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# Exercise One – Fastener Phylogeny

## Construction of a phylogenetic tree

You now have sufficient background to attempt to reconstruct a phylogenetic tree for a group of fasteners. The information at your disposal consists of a box of various fasteners, a table for your data matrix (the characters in each of your taxa) and a table for your species by species distance matrix. To construct a phylogenetic tree based on shared derived characters, follow the following procedure:

• Select a set of derived characters using the fossil nail as the ancestor. Begin by first choosing binomial characters (those that can be scored "present" or "absent"). It will be important for your bookkeeping to assign all of your ancestral characters the "O" character state and all of your derived characters the "I" character state. In phylogenetics, characters do not need to be binary like this, but it greatly simplifies this exercise. The more characters the better! If you are not confident, begin with approximately 7. Remember, though, the more characters you measure, the more accurate your tree is likely to be, but the longer it will take to complete it.
• Fill in your data matrix.
• You now need to estimate the "evolutionary distance" between each species and the ancestor. Do this by adding the evolutionary "steps" necessary to give rise to all the derived characters of a species. These numbers are a measure of how far a given species has diverged from the ancestor and are sometimes called the divergence distances. If you defined all the derived character states as an "I", the evolutionary distance is simply the number of "I’s" for each species in the data matrix. Enter these values as a separate column in your data matrix

### The following steps are for constructing the tree

•  Find the species with the smallest evolutionary distance, i.e. the fewest number of steps from the original ancestor. Begin with a blank sheet of paper, and connect this first species to the ancestor (fossil nail) with a straight vertical line.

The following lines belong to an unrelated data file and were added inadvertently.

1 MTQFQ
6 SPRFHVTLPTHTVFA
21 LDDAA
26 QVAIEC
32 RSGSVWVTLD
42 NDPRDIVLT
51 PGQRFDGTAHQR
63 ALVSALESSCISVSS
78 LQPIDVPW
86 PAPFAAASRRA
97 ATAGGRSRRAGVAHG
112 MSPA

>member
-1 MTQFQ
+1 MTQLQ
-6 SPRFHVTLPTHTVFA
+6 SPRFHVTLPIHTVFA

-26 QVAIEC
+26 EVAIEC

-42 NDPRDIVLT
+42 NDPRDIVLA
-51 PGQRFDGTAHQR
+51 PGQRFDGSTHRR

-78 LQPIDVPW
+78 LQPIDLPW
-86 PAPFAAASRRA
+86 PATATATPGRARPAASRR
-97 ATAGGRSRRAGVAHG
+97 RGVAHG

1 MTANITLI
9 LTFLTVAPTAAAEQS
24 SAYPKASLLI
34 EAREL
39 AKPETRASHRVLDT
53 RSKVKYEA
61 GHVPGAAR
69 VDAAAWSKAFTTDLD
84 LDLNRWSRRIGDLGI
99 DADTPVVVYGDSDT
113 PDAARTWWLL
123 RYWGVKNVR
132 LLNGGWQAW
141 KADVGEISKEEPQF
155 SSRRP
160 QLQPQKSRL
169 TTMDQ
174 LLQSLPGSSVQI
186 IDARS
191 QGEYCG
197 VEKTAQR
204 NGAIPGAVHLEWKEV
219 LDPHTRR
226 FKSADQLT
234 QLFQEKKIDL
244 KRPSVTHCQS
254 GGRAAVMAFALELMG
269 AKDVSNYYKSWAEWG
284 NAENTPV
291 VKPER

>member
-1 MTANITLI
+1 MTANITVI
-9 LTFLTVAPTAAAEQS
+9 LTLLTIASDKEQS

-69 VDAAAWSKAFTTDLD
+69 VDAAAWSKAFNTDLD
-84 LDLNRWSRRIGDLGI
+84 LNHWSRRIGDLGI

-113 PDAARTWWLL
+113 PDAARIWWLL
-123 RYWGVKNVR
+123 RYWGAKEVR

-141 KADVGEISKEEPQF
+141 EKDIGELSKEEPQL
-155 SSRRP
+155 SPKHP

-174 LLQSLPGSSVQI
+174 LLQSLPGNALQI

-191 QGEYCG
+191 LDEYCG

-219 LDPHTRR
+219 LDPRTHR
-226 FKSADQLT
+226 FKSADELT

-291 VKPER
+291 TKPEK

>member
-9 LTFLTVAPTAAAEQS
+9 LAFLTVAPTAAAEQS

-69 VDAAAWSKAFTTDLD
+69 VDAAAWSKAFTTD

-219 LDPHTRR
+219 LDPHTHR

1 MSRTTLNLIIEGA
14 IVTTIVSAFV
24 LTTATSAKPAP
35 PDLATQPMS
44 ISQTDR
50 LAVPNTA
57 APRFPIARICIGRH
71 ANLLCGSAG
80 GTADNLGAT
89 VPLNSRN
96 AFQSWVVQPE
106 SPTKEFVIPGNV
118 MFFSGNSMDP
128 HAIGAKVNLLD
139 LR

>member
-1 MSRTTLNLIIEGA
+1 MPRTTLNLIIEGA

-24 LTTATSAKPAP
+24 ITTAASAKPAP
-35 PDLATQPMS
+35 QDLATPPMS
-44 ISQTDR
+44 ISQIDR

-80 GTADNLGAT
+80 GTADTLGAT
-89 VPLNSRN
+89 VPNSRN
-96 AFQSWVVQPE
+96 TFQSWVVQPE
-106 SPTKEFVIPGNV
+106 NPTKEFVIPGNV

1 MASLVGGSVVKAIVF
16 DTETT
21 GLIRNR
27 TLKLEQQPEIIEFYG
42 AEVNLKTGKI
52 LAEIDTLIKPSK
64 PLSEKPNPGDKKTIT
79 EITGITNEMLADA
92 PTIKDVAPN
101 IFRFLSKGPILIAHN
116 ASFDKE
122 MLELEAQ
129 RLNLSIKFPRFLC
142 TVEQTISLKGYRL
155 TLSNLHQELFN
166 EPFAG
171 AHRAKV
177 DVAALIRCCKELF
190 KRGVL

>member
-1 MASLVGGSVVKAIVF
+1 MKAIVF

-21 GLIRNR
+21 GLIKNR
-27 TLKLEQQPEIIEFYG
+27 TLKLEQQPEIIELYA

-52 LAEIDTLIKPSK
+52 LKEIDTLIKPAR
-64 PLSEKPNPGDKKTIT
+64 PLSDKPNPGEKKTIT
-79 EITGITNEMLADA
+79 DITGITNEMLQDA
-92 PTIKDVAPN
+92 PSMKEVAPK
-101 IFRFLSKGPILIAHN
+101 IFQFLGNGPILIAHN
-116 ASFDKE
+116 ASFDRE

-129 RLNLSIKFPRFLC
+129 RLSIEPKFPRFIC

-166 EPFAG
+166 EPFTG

•  Find the species with the next smallest divergence distance from the original ancestor and connect it as a branch off the first line.
• Note that in placing the second species you automatically "create" a new ancestor whose characters must be taken into account. Indicate the character state changes between the original ancestor and the new ancestor with hatch marks on the line separating them (as shown in introduction). Name the newly created ancestors HTUI (hypothetical taxonomic unit 1) and enter its characters into the species x character matrix. The characters of HTU I are either 0 or 1. If the two species above the HTU have shared derived characters (both I's), then the HTU has that character (i.e. 1). If one has a zero and the other has a 1, then the HTU has the character zero (by parsimony).
•  Among the remaining species to be placed on the phylogeny, find the species with the next smallest divergence distance from the fossil. If more than one species has the same distance, deal with them one at a time.
•  Compare the new species with the species you have already placed on the tree, including any HTUS, and find the species on the tree that has the most shared derived characters with the species you want to place.
•  Place the new species on the tree by drawing a line originating below the species with which it shares the most shared derived characters (this may be one of your HTUS).
• This creates a new HTU. Enter it characters on the species x character matrix.
•  Repeat steps 7-1 1 until you have placed all the species.
• You now have a phylogenetic hypothesis for the evolution of fasteners.
• Can you identify the major lineages of fasteners, major innovations in the morphology of fasteners.
•  Does you tree suggest there have been reversals, convergence, or the loss of derived characters during faster evolution?
LINK TO PRINTABLE DATA SHEET (PDF)
LINK TO PRINTABLE DATA SHEET (WORD)